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30 thoughts on “Irresponsible and unaccountable: the BMA and its war on e-cigarettes”

  1. Alan Depauw

    Possibly the article’s authors have not benefited from the emphasis of modern medical training on listening skills and empathy with patients. Apparently they prefer to stick to the old ways: do as we say or on your head be it. They told us to quit using their prescribed treatment, or to die. Having chosen to do otherwise, as have the hundreds of thousands of smokers who gave up smoking thanks to electronic cigarettes, is, to their eyes, a crime of lèse-majesté against their august body of archaic belief.

    Fortunately the profession moves on! The number of health professionals who recognise the remarkable risk reduction benefit of the e-cigarette is now legion, at least here in France. One hopes that this is not an area in which their British counterparts trail.

  2. Chris Oakley

    Via ASH daily news we learn this week that vaping is now officially banned on all BBC premises on the advice of the BMA.

    The BMA is a trade union,not an expert body. It is high time that journalists and politicians worked that out and treated it accordingly. Whilst many doctors are members for professional reasons it cannot be said to represent them on issues such as e-cigs as it does not have a mandate. It naturally attracts the more political and more extreme members of the profession.

    It is increasingly militant and does an excellent job of confirming to the world that passing a medical degree does not in itself indicate that a person is compassionate, well balanced, honest or intelligent. As you point out, along with the rest of our anachronistic medical establishment, it is irresponsible and unaccountable.

  3. Alex Beebee

    I found a link to this article via a link from an online forum…. one I only joined 3 days ago….

    Why only 3 days, well I have been a smoker for 38 years… yes 38. I have tried ALL of the ‘Stop Smoking’ aids that either the nurse, doctor or pharmacist could provide. Inhalers, patches, mouth sprays, gums etc…. Not one of these worked for me, beyond several hours, not one…

    Until last Friday I was smoking between 35 to 50 Roll ups a day… and have in the past smoked up to 60… Well at approx 4pm on Friday under pressure from my 12 year old daughter I bought a Vape pen, maybe not from the best shop and maybe not with the best sales advice, but that is a longer story.

    The simple fact is……. I have had only 1, yes 1 roll up since 4pm on last Friday, and that 1 was early Sat am when the battery was not charged on the vape pen I had bought.
    So after 38 years and up to 60 fags a day I have now not smoked for nearly 7 full days, something I have NEVER managed to do with the support of ‘Stop Smoking’ clinics and all the products they could provide. But I have done this using a vape pen / eCig something that various areas (I know find) seem to want to ban / regulate excessively or control.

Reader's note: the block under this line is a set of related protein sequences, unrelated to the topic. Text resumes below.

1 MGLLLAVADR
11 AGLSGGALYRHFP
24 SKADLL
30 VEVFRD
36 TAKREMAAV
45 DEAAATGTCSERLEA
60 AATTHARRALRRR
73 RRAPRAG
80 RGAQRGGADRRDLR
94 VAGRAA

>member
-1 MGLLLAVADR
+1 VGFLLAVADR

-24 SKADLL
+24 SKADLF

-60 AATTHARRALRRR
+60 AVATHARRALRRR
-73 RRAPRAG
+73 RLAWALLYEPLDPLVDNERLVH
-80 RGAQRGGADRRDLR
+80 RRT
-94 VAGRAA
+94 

Why do I comment, well after 7 days, joining 2 online forums to learn more about vaping and having now purchased a “Quality” Vape pen from a shop which gave good sound advice, support and assistance I have still only had that 1 roll up , to me I have cracked it, in time I can slowly reduce the Nicotine level in the vape pens I am using and hopefully stop using them altogether.

    I read these articles (I guess by NON Smokers) who feel they know better, who wish to control, maybe tax, maybe profit from the current product structure supplied by the big Pharmaceutical Co’s…. I don’t know…. I can only surmise, but I am an ordinary bloke from the Black Country who feels there is something sinister behind the EU, Governmental, BMA’s position towards Vaping….

    To me and to my 12 year old daughter and 14 year old son, me using an eCig is without doubt a lesser evil than smoking 35 to 50 roll ups a day, yes if people wish to get pedantic there may be some ‘minor’ long term effects if it using a PG or VG base, maybe some risks from some of the flavour components used…. maybe other issues…. BUT I have effectively STOPPED SMOKING using an eCig and to me that is positive…

    Why can’t these doctors (likely non smokers) at the top of the tree be supportive?, why are they so negative? I could propose many possibles for this, but I will not do that here.

    Suffice to say it really annoys me that these so called (non smoker) experts should be spouting this kind of ‘Negativity’ without really having any substantive evidence, just using their lofty position on committees or associations as a soap box for developing their own careers / positions at the expense of me and others like me (the normal voting public) who may wish to stop smoking but have not been able to using other methods in the past, but now some light at the end of the tunnel appears and they wish to turn it ‘off’.

    1. Clive Bates

      Hey! Well done… thousands of people recognise and celebrate this achievement. Please take heart – it is the ‘facts on the ground’ that will win this war. Cases like yours and thousands like it can’t be blanked by the health establishment forever. Perhaps Valentine and Nicholson will respond to you personally to explain why the risks outweigh the benefits, and that you should return to failed quit attempts with the products they approve of.

      1. Alex Beebee

        Thanks for the support Clive, Melissa and others. Just popped back and saw the replies.

        I am VERY pleased to say I am now on day 19 of using an eCig and can positively say I have not even had a craving for a normal fag even once, something that using patches, gum, nasal sprays ever did…